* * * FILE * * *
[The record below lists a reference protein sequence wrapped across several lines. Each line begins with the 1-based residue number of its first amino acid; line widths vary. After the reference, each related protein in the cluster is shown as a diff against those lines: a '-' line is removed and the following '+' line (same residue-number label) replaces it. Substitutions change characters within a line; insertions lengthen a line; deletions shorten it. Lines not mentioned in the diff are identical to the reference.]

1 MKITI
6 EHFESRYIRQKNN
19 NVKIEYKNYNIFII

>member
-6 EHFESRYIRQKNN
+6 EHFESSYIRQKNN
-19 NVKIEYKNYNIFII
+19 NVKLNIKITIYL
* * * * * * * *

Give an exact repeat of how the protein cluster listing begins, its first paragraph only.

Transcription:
[The record below lists a reference protein sequence wrapped across several lines. Each line begins with the 1-based residue number of its first amino acid; line widths vary. After the reference, each related protein in the cluster is shown as a diff against those lines: a '-' line is removed and the following '+' line (same residue-number label) replaces it. Substitutions change characters within a line; insertions lengthen a line; deletions shorten it. Lines not mentioned in the diff are identical to the reference.]